Jiafei Yin started teaching at Central Michigan University in 1996 after finishing her doctoral program at the School of Journalism, University of Missouri-Columbia. She received her bachelor’s degree in English from Nanjing University in China. Yin’s main teaching areas include data in the news and international communication. She also taught courses in news writing, editing, introduction to the media and American media history. Her research interest is closely related to her areas of teaching. She published journal articles, such as “Growing Pains in the Development of a Free Press in Africa and Asia: A comparative analysis—South Africa and India” in Ecquid Novi: African Journalism Studies (2011, Vol 32, 2), and “Beyond the Four Theories of the Press: A New Model for the Asian & the World Press” in Journalism and Communication Monographs (Vol. 10 No.1, Spring 2008). She also published book chapters, including “Ancient roots and contemporary challenges: Asian journalists try to find the balance” in Handbook on Global Communications Ethics (2011), and “An Agent for Change: The Internet Is Setting New Agendas in China” in Cultural Identity, New Communication Technologies: Political, Ethical and Ideological Implications (2011).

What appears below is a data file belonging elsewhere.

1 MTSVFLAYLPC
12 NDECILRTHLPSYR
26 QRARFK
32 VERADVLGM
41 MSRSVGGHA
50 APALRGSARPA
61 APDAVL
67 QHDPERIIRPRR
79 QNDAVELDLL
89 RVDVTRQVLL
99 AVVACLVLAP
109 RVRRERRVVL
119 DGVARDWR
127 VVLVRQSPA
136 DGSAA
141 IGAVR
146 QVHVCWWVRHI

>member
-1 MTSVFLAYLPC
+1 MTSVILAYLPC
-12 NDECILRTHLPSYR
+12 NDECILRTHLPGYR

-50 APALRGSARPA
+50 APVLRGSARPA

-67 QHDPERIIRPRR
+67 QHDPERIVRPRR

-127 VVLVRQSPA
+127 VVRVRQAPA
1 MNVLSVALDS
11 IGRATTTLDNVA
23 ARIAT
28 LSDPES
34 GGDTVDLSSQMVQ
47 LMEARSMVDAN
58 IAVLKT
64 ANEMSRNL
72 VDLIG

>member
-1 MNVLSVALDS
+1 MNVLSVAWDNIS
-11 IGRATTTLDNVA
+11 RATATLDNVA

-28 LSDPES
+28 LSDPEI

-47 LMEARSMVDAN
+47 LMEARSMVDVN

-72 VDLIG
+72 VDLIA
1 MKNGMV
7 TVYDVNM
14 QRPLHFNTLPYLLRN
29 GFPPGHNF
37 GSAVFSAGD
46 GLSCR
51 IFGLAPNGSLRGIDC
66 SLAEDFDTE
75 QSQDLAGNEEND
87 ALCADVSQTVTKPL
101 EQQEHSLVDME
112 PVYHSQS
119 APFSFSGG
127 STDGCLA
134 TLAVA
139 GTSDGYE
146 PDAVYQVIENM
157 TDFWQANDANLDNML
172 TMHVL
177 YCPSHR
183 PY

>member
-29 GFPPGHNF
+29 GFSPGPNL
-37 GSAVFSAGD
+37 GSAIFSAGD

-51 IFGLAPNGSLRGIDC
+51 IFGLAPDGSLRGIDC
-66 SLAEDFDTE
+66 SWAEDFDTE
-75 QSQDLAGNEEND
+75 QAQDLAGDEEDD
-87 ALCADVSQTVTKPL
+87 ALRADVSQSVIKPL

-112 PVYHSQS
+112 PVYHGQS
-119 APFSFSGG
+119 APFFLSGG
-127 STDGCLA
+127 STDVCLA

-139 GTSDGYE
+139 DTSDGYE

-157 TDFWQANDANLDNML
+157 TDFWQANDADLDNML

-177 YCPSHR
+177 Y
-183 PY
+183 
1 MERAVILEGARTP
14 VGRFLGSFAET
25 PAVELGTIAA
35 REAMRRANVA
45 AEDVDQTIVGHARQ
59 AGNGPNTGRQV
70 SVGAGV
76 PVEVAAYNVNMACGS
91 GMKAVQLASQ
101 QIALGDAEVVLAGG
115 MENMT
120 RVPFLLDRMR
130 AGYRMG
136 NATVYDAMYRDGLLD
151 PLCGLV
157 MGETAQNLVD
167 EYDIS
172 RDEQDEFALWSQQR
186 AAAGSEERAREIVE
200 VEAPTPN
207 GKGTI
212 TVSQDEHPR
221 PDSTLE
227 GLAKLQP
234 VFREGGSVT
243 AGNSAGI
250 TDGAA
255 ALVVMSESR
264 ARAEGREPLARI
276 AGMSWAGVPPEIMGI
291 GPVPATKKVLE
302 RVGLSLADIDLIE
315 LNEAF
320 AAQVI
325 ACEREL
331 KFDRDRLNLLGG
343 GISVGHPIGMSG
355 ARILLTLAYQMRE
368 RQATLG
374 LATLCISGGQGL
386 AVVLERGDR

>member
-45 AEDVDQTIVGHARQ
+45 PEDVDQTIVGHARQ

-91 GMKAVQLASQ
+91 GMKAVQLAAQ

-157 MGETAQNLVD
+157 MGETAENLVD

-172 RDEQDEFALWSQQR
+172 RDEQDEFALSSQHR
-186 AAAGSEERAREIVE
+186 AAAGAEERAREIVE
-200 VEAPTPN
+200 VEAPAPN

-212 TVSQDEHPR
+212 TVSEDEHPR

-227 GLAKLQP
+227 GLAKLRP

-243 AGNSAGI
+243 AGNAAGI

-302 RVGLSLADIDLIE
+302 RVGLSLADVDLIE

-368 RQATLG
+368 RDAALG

Before coming to America, Yin worked for 10 years at the China Daily, the leading English-language daily newspaper in China. Taking advantage of her experience and connections with the paper, she started an exchange program between the paper and her school. So far, 11 of her students have completed internships in Beijing, and nine senior staff members from the paper visited her school. Three of the former interns are now working in Beijing. A firm believer in peace through mutual understanding across cultures, she organized numerous open forums on campus on Sino-U.S. relations and on India as the largest democracy in the world. She updates her ties with the China Daily by providing seminars and lectures on journalistic topics and serving on the panel of judges for electing the paper’s best work.